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Old Rotary International Club Advertising Carved Shell Emblem Jewelry Pin
Item #m202
Price: $19.99 
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Old Rotary International Club Advertising Carved Shell Emblem Jewelry Pin
Rotary International   Club   Organization   Service   Advertising   Carving   Shell   Jewelry   Pin   United States   America   American   Americana   Logo   Emblem   Prize   Premium   Nostalgic   History   Historic
The pictures below show larger front and back views of this Old Rotary International Club Advertising Carved Shell Emblem Jewelry Pin. The pin is not dated and the tear that it was made is unknown. It is carved from a shell in the shape of their gear emblem. It is marked on the front as follows:

ROYARY INTERNATIONAL

The pin measures 1-3/8'' wide. It appears to be in mint as made condition as pictured.

Below here is a brief History that was found of the Rotary International:

Rotary History
A Brief History

The world's first service club, the Rotary Club of Chicago, Illinois, USA, was formed on 23 February 1905 by Paul P. Harris, an attorney who wished to recapture in a professional club the same friendly spirit he had felt in the small towns of his youth. The name ''Rotary'' derived from the early practice of rotating meetings among members' offices.

Rotary's popularity spread throughout the United States in the decade that followed; clubs were chartered from San Francisco to New York. By 1921, Rotary clubs had been formed on six continents, and the organization adopted the name Rotary International a year later.

As Rotary grew, its mission expanded beyond serving the professional and social interests of club members. Rotarians began pooling their resources and contributing their talents to help serve communities in need. The organization's dedication to this ideal is best expressed in its principal motto: Service Above Self. Rotary also later embraced a code of ethics, called The 4 Way Test, that has been translated into hundreds of languages.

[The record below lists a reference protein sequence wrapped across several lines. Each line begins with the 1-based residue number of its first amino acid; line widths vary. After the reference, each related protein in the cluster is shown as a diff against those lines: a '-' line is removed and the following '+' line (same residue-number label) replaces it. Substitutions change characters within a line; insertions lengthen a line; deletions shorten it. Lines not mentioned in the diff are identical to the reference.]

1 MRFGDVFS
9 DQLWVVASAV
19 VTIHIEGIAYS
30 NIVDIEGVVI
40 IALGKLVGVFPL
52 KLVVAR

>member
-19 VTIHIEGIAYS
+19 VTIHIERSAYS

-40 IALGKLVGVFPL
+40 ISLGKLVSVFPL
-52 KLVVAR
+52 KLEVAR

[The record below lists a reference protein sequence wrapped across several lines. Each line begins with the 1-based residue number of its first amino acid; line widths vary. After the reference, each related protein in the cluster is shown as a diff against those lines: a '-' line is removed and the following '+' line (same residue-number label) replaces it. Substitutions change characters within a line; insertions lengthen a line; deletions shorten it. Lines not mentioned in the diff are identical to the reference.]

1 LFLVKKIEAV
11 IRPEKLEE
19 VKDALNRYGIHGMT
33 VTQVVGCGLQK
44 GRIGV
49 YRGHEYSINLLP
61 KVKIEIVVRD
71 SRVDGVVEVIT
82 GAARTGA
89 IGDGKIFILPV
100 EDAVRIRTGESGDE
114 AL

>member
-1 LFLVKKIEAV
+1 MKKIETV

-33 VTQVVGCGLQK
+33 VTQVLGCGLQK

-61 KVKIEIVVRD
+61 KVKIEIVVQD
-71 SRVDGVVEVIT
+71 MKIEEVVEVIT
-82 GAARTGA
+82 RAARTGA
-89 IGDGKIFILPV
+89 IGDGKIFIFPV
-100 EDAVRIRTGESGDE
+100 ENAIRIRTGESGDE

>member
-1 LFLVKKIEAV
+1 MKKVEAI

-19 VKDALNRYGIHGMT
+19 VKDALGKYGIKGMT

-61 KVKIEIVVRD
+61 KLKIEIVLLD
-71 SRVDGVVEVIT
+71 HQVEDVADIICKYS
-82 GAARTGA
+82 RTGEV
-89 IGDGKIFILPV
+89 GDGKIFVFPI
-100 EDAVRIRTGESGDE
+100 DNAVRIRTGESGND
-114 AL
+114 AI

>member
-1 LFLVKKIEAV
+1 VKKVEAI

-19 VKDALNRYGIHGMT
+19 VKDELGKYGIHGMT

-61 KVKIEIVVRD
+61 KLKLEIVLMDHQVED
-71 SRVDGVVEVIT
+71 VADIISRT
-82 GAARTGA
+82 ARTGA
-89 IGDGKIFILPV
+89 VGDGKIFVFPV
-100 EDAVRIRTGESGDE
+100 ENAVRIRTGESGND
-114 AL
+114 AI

During and after World War II, Rotarians became increasingly involved in promoting international understanding. In 1945, 49 Rotary members served in 29 delegations to the United Nations Charter Conference. Rotary still actively participates in UN conferences by sending observers to major meetings and promoting the United Nations in Rotary publications. Rotary International's relationship with the United Nations Educational, Scientific, and Cultural Organization (UNESCO) dates back to a 1943 London Rotary conference that promoted international cultural and educational exchanges. Attended by ministers of education and observers from around the world, and chaired by a past president of RI, the conference was an impetus to the establishment of UNESCO in 1946.

An endowment fund, set up by Rotarians in 1917 ''for doing good in the world,'' became a not-for-profit corporation known as The Rotary Foundation in 1928. Upon the death of Paul Harris in 1947, an outpouring of Rotarian donations made in his honor, totaling US $2 million, launched the Foundation's first program graduate fellowships, now called Ambassadorial Scholarships. Today, contributions to The Rotary Foundation total more than US $80 million annually and support a wide range of humanitarian grants and educational programs that enable Rotarians to bring hope and promote international understanding throughout the world.

In 1985, Rotary made a historic commitment to immunize all of the world's children against polio. Working in partnership with non governmental organizations and national governments thorough its PolioPlus program, Rotary is the largest private sector contributor to the global polio eradication campaign. Rotarians have mobilized hundreds of thousands of PolioPlus volunteers and have immunized more than one billion children worldwide. Rotary has contributed more than US $600 million to the polio eradication activities in 122 countries.

As it approached the dawn of the 21st century, Rotary worked to meet the changing needs of society, expanding its service effort to address such pressing issues as environmental degradation, illiteracy, world hunger, and children at risk. The organization admitted women for the first time (worldwide) in 1989 and claims more than 145,000 women in its ranks today. Following the collapse of the Berlin Wall and the dissolution of the Soviet Union, Rotary clubs were formed or reestablished throughout Central and Eastern Europe. Today, 1.2 million Rotarians belong to some 32,000 Rotary clubs in more than 200 countries and geographical areas.

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Old Rotary International Club Advertising Carved Shell Emblem Jewelry Pin Old Rotary International Club Advertising Carved Shell Emblem Jewelry Pin


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